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In Motion: Principles of Motion Graphics, Ian Robinson shares the core concepts and techniques used to create real-world motion graphic elements in Apple Motion. The course starts with finding the initial inspiration for a project and then covers how to bring those ideas to life using the tools in Motion, including type treatments, filters, textures, and lighting. Two projects demonstrating how to animate a title sequence and how to assemble a graphics package are also included. Exercise files accompany the course.
No doubt, as a motion graphics designer, you'll have plenty of occasions where you'll need to time out your graphics to some audio. Now in our project here, we actually need to import some audio to sync our animation. If you have 07_02 open, navigate in your file browser to the Audio folder in your Media folder for your exercise files. In there, we want to import the Pump_Silk.aiff track. If it starts automatically playing, you can stop the preview by clicking the Play/Pause button up here in the top of your file browser.
Click the Import button to add it into your Timeline. Now, let's watch our comp. (music playing) So I think that sounds pretty cool, but what we need to do is cut out all this extra empty space at the beginning and then actually add some animation to the timing of the audio. So let's start by pressing F6 to open the Timing pane. Down here at the bottom, I want you to make sure the audio track is visible, and you can do that by clicking this button if you don't see it.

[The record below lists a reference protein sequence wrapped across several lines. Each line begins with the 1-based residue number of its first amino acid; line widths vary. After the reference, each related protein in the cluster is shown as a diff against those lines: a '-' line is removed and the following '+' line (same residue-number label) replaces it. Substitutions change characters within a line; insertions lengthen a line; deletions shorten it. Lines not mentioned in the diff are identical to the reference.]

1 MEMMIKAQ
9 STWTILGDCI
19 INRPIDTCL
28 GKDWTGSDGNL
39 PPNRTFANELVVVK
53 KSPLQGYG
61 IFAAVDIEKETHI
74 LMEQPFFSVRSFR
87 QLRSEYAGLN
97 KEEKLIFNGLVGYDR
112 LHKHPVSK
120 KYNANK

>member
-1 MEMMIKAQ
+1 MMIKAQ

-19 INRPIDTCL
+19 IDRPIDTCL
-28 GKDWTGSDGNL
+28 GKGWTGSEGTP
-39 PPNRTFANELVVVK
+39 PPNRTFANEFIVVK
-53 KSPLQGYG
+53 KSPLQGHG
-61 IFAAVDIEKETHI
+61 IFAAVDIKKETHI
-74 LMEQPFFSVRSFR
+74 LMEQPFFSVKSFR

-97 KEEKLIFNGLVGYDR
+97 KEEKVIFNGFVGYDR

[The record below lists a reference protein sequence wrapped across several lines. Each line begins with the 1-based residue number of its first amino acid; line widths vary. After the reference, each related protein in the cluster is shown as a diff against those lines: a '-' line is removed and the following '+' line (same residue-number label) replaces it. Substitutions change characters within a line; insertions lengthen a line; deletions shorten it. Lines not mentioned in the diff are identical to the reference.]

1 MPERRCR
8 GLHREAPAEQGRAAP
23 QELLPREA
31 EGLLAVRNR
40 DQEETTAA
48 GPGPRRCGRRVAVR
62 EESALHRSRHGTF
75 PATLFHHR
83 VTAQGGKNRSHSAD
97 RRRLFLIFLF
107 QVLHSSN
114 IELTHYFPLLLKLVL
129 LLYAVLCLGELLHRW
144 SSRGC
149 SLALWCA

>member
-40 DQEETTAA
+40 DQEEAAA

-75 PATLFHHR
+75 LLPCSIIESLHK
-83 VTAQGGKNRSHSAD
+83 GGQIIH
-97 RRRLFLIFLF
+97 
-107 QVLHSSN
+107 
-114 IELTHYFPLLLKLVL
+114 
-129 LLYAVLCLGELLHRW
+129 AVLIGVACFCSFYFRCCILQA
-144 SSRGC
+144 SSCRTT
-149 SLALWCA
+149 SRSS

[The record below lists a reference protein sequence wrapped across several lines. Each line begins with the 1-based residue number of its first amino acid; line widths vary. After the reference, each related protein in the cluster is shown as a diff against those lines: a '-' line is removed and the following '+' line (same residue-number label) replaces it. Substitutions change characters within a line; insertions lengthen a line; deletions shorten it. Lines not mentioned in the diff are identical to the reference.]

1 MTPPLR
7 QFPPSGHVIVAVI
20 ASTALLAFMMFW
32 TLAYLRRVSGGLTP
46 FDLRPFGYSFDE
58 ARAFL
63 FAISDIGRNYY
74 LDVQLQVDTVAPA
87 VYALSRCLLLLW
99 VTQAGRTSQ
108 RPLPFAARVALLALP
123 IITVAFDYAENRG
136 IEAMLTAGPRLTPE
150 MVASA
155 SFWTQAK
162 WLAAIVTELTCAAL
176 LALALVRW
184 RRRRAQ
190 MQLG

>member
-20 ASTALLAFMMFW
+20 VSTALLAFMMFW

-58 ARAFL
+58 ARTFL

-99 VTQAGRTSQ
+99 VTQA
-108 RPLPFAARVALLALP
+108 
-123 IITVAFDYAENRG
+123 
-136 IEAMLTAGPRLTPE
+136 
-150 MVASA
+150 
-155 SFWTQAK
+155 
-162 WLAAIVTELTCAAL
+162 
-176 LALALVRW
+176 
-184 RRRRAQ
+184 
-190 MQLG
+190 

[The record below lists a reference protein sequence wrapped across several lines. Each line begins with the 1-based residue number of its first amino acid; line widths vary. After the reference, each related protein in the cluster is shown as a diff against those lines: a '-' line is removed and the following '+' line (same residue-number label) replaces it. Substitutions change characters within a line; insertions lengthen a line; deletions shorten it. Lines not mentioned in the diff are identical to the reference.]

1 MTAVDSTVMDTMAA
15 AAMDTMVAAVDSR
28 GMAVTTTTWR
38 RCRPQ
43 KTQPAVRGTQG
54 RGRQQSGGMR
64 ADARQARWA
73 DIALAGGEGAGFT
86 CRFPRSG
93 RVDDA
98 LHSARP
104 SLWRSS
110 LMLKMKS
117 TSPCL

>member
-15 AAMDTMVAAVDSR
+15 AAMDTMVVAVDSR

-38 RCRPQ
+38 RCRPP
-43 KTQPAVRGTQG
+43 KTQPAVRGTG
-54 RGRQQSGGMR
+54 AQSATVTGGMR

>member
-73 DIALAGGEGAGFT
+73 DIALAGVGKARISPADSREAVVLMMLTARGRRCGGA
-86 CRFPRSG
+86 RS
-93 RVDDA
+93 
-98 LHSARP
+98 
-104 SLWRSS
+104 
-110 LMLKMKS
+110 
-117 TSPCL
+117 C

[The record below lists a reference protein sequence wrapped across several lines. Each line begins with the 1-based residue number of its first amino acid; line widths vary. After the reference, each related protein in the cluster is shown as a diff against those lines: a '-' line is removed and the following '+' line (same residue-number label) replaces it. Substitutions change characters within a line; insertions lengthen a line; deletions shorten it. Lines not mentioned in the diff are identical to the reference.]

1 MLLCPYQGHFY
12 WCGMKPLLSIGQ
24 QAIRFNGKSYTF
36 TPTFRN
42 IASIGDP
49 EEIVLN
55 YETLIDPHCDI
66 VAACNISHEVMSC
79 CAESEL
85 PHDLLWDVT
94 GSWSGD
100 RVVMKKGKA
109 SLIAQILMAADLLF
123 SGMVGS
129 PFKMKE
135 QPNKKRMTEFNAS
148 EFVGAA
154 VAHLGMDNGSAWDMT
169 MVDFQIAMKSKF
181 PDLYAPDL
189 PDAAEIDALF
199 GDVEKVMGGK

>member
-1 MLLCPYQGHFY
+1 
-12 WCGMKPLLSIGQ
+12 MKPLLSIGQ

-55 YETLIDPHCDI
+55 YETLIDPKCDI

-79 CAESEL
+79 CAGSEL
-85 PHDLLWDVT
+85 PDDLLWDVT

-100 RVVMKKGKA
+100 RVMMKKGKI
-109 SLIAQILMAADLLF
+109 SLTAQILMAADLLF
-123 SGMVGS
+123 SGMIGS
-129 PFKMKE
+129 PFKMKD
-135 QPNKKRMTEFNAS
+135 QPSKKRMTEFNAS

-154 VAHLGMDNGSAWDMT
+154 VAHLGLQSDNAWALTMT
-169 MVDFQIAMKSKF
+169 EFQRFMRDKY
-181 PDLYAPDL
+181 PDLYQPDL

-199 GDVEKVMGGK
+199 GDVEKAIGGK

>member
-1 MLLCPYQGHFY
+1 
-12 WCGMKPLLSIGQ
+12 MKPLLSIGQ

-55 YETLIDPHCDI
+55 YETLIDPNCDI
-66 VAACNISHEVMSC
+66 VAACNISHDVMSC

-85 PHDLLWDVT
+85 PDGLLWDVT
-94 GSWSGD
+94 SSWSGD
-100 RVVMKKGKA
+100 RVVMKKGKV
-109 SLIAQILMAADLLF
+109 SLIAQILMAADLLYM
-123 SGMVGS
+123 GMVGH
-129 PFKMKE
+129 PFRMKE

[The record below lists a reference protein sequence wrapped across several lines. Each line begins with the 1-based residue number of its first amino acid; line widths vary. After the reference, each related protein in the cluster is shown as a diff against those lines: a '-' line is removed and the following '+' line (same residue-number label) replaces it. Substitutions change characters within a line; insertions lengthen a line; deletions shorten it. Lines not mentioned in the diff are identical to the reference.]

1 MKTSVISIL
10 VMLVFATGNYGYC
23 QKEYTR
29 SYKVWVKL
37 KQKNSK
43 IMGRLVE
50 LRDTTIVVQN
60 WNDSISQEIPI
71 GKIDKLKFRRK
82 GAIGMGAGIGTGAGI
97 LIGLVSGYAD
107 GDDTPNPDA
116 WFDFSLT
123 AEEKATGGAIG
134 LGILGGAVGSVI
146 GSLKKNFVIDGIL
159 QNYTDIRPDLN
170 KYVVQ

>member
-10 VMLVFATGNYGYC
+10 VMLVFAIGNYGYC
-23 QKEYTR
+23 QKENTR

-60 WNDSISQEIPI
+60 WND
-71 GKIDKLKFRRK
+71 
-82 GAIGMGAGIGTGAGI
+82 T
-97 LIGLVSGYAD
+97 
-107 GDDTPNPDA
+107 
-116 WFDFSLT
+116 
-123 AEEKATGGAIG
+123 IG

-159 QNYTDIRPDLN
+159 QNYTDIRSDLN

With the audio track visible, also make sure you're not set to the smallest magnification. You want to be at least one of these other three, so you can actually see the waveform. So to reposition this, all we have to do is just slide the waveform forward in the Timeline until just about the first section where it just starts in the project. So now if we press Play, (music playing) the audio starts immediately. So that's great! Now, let's see if we can time out some other things to the audio.
(music playing) So let's get started by timing the object's appearance on the screen. We can better do that if we add some composition markers. See, in Motion you can add object markers, which happen when you select an individual layer, or you can add composition markers when nothing is selected. When none of the objects in the Timeline are selected, and you press M, a marker will automatically get added wherever your playhead is. See? Now if I press M with the Text layer selected, you can see I've added an object marker.